- house brand / private label for retailer or a proprietary label. The imported goods the subject of this application covers all imported prepared or preserved tomatoes regardless of how labelled.
The goods are currently classified to the tariff subheading 2002.10.00 (statistical code 60) of Schedule 3 to the Customs Tariff Act 1995. These goods are subject to 5 per cent Customs duty.
The period under investigation is 1 January 2014 to 31 December 2014. The Anti-Dumping Commission (the Commission) will examine exports to Australia of the goods by Feger di Gerardo Ferraioli S.p.A. and La Doria S.p.A. during that period to determine whether dumping has occurred. The Commission will examine details of the Australian market from 1 January 2010 for injury analysis purposes.
Dumping duties may be payable
Where the Minister for Industry and Science (the Minister) is satisfied, as to goods of any kind, that:
- the amount of the export price of the goods that have already been exported to Australia is less than the normal value of those goods, and the amount of the export price of like goods that may be exported to Australia in the future may be less than the normal value of the goods; and
- because of that, material injury to an Australian industry producing like goods has been or is being caused or is threatened, or the establishment of an Australian industry producing like goods has been or may be materially hindered;
the Minister may, by public notice, declare that section 8 of the Dumping Duty Act apply in respect of the goods meaning that interim dumping duties are payable on the importation of those goods.
Where there are grounds for the Minister to publish a dumping duty notice in respect of the goods, the Anti-Dumping Commission will examine whether the trade in the dumped goods give rise to retrospective notices being published pursuant to section 269TN of the Act, and make recommendations to the Minister accordingly.
Statement of Essential Facts
A statement of essential facts will be placed on the public record by 9 May 2015, or by such later date as the Minister may allow in accordance with section 269ZHI of the Act.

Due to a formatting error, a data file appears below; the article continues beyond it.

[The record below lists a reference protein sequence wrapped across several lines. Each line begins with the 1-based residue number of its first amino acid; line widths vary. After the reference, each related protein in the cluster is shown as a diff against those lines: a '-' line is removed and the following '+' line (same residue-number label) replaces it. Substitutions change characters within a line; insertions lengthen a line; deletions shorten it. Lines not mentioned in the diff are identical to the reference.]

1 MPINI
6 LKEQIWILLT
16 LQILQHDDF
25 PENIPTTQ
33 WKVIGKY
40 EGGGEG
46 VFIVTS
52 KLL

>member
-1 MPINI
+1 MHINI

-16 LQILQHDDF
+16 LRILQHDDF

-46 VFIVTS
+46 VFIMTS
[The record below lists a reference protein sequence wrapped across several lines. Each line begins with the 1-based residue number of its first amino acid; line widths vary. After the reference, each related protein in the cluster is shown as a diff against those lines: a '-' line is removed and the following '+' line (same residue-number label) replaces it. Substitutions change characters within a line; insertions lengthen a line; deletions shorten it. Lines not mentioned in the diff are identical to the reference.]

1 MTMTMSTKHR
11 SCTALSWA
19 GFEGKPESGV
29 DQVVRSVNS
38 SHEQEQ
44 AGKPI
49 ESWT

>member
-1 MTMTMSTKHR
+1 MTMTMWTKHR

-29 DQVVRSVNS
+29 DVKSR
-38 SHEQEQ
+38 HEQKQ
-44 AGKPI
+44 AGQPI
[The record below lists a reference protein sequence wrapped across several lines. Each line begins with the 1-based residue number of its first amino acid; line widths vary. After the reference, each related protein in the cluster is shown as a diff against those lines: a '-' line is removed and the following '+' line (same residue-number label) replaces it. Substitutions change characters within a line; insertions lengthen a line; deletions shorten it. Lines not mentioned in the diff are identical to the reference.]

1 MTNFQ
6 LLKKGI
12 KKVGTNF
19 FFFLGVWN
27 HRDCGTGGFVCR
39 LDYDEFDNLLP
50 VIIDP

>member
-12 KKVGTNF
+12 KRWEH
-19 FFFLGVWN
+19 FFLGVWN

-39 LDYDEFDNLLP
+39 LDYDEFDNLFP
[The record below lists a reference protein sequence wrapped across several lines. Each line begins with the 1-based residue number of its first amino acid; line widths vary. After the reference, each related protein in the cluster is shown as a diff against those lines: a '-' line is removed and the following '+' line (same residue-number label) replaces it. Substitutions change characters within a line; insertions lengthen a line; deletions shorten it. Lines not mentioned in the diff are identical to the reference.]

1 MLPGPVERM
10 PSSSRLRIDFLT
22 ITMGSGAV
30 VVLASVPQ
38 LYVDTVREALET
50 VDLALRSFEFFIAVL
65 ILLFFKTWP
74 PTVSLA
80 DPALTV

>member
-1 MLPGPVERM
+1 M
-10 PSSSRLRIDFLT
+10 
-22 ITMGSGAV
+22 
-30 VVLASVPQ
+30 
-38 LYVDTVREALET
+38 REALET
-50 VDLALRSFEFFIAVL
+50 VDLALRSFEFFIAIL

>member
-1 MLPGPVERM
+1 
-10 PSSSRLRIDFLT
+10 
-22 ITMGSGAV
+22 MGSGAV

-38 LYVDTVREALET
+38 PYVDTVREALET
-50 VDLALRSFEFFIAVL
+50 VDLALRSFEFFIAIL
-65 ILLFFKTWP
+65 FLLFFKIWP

The statement will set out the essential facts on which the Anti-Dumping Commission proposes to base a recommendation to the Minister in relation to the investigation. That statement will invite interested parties to respond to the issues raised within 20 days of the statement being placed on the public record.
Submissions received in response to the statement of essential facts within the relevant timeframes will be taken into account in completing the report and recommendation to the Minister.
Industry welcomes further dumping investigations into Italian tomatoes
The new investigation has been welcomed by the Australian fruit and vegetable industry.
Andrew White, spokesperson for Australian vegetable and potato growers representative body AUSVEG said the investigation was “welcome news for Australia’s vegetable and potato industries which have struggled to compete against cheap processed foreign produce”.
“As the nation’s agricultural sector continues to shift towards a focus on free markets and international trade, it has become particularly important that Australian vegetable and potato growers and local processors are able to compete on an equal footing with their international counterparts,” Mr White said.
“In previous investigations into canned tomatoes, 103 of 105 canned tomato exporters from Italy were found to be illegally dumping their goods on our shores and duties were imposed,” Mr White said. “It is positive news that the remaining two exporters are now being investigated,” he said.
“We are hopeful that this new investigation will further discourage foreign businesses that are exporting to Australia from dumping cheap produce here and hurting local growers and processors,” Mr White said.